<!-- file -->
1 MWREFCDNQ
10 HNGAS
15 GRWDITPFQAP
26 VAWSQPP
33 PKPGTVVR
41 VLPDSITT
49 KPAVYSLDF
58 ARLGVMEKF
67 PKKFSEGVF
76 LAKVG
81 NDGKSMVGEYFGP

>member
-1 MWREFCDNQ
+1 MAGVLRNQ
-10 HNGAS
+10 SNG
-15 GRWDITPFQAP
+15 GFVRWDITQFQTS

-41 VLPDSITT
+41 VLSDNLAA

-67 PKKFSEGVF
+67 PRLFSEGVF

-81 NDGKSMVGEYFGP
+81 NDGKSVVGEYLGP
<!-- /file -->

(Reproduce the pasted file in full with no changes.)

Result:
1 MWREFCDNQ
10 HNGAS
15 GRWDITPFQAP
26 VAWSQPP
33 PKPGTVVR
41 VLPDSITT
49 KPAVYSLDF
58 ARLGVMEKF
67 PKKFSEGVF
76 LAKVG
81 NDGKSMVGEYFGP

>member
-1 MWREFCDNQ
+1 MAGVLRNQ
-10 HNGAS
+10 SNG
-15 GRWDITPFQAP
+15 GFVRWDITQFQTS

-41 VLPDSITT
+41 VLSDNLAA

-67 PKKFSEGVF
+67 PRLFSEGVF

-81 NDGKSMVGEYFGP
+81 NDGKSVVGEYLGP